Communications in North Korea

Communications in North Korea

Based on the limited information available in the early 1990s about the country's telecommunications network, telephone services – an estimated 30,000 telephones in 1985 – mainly were available at government offices, factories, cooperatives, and other workplaces.

North Korea has two AM radio broadcasting networks, Pyongyang Broadcasting Station (Radio Pyongyang) and Korean Central Broadcasting Station, and one FM network, Pyongyang FM Broadcasting Station. All three networks have stations in major cities that offer local programming. There also is a powerful shortwave transmitter for overseas broadcasts in several languages. In the early 1990s, North Korea had an estimated 3.75 million radio sets; most receivers, however, are required by law to be modified to receive only designated frequencies, preventing reception of foreign broadcasts.


By 1970 automatic switching facilities were in use in Pyongyang, Sinŭiju, Hamhŭng, and Hyesan. A few public telephone booths were beginning to appear in Pyongyang around 1990. Ordinary citizens do not have private telephone lines. There are international connections via Moscow and Beijing, and in late 1989 international direct dialing service was introduced from Hong Kong. A satellite ground station near Pyongyang provides direct international communications using the International Telecommunications Satellite Corporation (Intelsat) Indian Ocean satellite. A satellite communications center was installed in Pyongyang in 1986 with French technical support. An agreement to share in Japan's telecommunications satellites was reached in 1990. North Korea joined the Universal Postal Union in 1974 but has direct postal arrangements with only a select group of countries.

Main lines in use: 1.1 million (2001)

Mobile phones

In November 2002, mobile phones were introduced to North Korea and by November 2003, 20,000 North Koreans had bought mobile phones. On May 24, 2004 mobile phones were banned. North Korea supposedly still has a mobile network in Pyongyang which is open for government officials. Foreigners are not allowed to use (and also until recently to keep) mobile phones in North Korea although certain high profile visitors such as leadership from the NY Philharmonic which just visited North Korea in February 2008, have been given rental phones to facilitate direct international communications. These connections are likely closely monitored.


Broadcasting in North Korea is tightly controlled by the state and is used as a propaganda arm of the ruling Korean Workers' Party. The Korean Central Television station is located in Pyongyang, and there also are stations in major cities, including Chŏngjin, Kaesŏng, Hamhŭng, Haeju, and Sinŭiju. There are three channels in Pyongyang but only one channel in other cities. Imported Japanese-made color televisions have a North Korean brand name superimposed, but nineteen-inch black-and-white sets have been produced locally since 1980. One estimate places the total number of television sets in use in the early 1990s at 250,000 sets.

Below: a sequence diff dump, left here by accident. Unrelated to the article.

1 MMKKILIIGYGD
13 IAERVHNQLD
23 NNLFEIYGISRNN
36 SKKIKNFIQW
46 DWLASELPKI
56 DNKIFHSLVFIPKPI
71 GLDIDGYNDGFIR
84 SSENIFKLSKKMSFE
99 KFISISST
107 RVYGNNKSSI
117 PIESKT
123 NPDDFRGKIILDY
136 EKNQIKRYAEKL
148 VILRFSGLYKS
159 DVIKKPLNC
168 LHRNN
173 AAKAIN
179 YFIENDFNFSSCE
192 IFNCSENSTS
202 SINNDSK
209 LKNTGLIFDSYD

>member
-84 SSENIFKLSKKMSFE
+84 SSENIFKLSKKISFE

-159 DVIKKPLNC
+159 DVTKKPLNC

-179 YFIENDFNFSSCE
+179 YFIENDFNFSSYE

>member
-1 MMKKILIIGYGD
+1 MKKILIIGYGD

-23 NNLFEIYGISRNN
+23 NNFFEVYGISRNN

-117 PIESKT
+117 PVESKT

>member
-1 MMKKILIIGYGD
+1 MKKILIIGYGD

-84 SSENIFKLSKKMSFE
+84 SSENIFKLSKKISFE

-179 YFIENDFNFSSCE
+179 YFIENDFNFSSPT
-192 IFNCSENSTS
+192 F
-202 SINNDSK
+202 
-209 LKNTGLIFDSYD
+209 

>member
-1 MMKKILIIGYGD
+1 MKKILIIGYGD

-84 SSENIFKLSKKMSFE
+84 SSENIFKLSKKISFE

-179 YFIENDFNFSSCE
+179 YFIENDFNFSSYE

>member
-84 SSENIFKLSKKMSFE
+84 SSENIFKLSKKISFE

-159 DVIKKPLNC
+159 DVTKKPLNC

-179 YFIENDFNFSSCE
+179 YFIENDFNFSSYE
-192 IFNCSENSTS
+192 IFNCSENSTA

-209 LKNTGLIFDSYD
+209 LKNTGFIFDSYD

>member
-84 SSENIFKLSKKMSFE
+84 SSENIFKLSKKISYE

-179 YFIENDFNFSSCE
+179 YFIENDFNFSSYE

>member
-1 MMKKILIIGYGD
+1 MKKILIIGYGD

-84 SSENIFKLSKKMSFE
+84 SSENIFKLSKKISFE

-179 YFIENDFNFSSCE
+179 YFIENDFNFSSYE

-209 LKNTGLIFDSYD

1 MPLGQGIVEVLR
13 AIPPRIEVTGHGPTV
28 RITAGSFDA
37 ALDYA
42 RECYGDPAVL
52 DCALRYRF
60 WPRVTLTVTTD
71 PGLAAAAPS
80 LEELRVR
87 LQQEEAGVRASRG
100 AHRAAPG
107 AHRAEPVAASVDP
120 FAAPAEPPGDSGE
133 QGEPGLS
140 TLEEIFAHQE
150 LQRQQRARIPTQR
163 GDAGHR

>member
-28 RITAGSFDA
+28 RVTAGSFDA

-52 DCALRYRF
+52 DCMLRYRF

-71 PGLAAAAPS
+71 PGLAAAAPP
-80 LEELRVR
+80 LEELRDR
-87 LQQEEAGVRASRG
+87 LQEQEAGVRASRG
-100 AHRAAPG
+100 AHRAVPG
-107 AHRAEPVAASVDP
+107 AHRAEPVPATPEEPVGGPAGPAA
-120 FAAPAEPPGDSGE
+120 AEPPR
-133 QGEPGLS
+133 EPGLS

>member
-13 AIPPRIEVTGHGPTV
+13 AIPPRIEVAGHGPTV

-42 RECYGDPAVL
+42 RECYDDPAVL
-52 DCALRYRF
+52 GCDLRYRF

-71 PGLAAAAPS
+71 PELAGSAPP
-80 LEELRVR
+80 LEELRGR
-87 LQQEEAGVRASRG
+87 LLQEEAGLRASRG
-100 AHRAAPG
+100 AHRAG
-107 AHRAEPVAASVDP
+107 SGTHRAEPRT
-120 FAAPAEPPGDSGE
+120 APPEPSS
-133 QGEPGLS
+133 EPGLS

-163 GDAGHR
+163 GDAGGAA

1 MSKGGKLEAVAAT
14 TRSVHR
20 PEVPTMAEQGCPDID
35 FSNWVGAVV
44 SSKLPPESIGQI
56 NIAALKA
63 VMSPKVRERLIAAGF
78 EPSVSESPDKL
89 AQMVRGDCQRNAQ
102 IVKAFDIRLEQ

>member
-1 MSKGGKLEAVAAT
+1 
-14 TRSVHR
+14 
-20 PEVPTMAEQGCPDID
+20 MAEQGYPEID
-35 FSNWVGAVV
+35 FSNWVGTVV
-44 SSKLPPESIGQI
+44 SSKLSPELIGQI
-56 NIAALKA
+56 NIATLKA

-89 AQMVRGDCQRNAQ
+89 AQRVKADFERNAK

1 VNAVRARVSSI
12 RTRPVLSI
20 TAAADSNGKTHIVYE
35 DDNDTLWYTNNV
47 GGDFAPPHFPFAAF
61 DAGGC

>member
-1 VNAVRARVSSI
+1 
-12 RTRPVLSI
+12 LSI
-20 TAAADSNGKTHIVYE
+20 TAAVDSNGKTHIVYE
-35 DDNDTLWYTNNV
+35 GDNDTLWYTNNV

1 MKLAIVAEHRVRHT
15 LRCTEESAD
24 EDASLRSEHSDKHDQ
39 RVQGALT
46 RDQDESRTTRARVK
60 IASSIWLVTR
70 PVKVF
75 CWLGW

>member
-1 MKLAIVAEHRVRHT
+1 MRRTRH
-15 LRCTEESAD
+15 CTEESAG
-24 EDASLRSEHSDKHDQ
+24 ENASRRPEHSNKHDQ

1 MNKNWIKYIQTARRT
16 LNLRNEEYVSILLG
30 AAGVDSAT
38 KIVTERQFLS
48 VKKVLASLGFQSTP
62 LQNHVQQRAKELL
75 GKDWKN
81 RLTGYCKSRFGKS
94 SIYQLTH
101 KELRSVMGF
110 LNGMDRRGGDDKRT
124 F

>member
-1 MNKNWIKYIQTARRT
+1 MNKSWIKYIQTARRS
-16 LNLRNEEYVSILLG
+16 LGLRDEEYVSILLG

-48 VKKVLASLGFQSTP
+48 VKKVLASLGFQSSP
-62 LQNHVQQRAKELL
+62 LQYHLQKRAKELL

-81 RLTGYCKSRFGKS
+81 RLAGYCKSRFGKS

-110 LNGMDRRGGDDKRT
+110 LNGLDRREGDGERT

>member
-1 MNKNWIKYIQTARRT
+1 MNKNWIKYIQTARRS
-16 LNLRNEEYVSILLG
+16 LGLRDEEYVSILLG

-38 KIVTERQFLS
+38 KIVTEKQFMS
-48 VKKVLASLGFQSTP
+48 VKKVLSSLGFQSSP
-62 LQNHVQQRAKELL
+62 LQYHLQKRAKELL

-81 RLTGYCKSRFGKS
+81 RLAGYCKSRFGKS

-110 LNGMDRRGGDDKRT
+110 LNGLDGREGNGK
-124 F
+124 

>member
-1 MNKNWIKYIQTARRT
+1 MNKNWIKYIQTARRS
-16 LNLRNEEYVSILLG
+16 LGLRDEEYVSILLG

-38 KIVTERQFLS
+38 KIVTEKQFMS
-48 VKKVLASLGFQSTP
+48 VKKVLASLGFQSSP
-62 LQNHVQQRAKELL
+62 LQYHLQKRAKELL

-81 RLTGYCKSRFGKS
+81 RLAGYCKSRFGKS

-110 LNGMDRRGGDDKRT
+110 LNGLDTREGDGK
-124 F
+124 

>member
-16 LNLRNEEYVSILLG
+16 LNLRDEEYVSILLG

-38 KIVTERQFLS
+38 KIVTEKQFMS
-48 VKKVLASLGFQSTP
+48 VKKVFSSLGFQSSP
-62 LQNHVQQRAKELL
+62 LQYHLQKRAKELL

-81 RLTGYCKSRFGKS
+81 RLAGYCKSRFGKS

Visitors are not allowed to bring a radio. As part of the government's information blockade policy, North Korean radios and televisions must be modified to only receive government stations. These modified radios and televisions should be registered at special state department. They are also subject to inspection at random. The removal of the official seal is punishable by law. In order to buy a TV-set or a radio, Korean citizens should get special permission from the officials at places of their residence or employment.

The official government station is the Korean Central Broadcasting Station (KCBS), which broadcasts in Korean. In 1997 there were 3.36 million radio sets.


North Korea's first Internet cafe opened in 2002 as a joint venture with South Korean internet company Hoonnet. It is connected via a line to China. Foreign visitors can link their computers to the Internet through international phone lines available in a few hotels in Pyongyang. In 2005 a new internet cafe opened in Pyongyang, connected not through China, but through the North Korean satellite link. Content is most likely filtered by North Korean government agencies. [cite news|title=North Korea's tentative telecoms|first=Aidan|last=Foster-Carter|date=2002-07-06|accessdate=2007-05-11|publisher=Asia Times|url=] [cite news|publisher=The Chosun Ilbo|title=First Internet Cafe Opens in Pyongyang|date=2002-05-27|accessdate=2007-05-11|url=] In 2003 a joint venture called KCC Europe between business man Jan Holterman in Berlin and the North Korean government brought the commercial Internet to North Korea. The connection is established through a satellite link from North Korea to servers located in Germany. This link ended the need to dial ISPs in China. [cite news|title=North Korea's IT revolution
first=Bertil|last=Lintner|date=2007-04-24|accessdate=2007-05-11|publisher=Asia Times|url=
] [] has reported getting visitors from North Korea on a daily basis. [ [ North Korean internet users visiting on a daily basis,] ]

KCC Europe is attempting to regulate the .kp country code top-level domain (ccTLD); as of 2007 its site ( is the only known to be active in the ".kp" domain. Its IP address resolves not to Asia but to servers at Internet Provider Berlin ( in the German capital.



ee also

* Communications in South Korea
* Media of North Korea
* Radio jamming in Korea
* Economy of North Korea
* List of Korea-related topics
* [ North Korea Uncovered] , (North Korea Google Earth) See most of North Korea's communications facilities, including: The Korea Computer Center, the Pyongyang Television Tower, the KCBS tower, the major communications center in Heaju, as well as satellite communications stations near Pyongyang.

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